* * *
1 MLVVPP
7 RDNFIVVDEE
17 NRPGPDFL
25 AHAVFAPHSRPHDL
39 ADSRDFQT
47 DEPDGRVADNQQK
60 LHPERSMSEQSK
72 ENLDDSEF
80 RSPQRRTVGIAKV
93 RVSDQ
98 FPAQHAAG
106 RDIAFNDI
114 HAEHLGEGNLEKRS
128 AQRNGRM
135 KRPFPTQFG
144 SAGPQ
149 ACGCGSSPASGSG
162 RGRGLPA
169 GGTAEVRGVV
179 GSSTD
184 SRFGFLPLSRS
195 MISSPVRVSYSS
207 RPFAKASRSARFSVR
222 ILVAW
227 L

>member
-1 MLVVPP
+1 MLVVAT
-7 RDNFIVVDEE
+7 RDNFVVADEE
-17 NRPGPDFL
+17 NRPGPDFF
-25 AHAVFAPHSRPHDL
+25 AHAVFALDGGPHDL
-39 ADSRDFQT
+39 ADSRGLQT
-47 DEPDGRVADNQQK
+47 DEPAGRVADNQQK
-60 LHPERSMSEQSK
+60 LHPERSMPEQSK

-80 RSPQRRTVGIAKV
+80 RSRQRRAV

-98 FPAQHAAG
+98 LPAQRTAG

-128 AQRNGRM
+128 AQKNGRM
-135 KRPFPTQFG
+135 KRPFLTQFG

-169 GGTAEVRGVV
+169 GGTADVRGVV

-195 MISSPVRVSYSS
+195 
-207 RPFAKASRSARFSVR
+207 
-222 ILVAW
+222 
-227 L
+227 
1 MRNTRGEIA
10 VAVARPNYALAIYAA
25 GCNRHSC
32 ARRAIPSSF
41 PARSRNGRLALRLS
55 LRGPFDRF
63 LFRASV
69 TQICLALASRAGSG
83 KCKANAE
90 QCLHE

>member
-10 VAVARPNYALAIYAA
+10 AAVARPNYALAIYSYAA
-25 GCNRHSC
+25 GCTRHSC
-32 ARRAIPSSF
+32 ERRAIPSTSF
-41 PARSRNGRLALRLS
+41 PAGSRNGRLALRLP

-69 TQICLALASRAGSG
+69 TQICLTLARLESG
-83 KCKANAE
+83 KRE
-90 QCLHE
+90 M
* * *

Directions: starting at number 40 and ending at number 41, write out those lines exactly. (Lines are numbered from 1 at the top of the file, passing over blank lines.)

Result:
+60 LHPERSMPEQSK

-80 RSPQRRTVGIAKV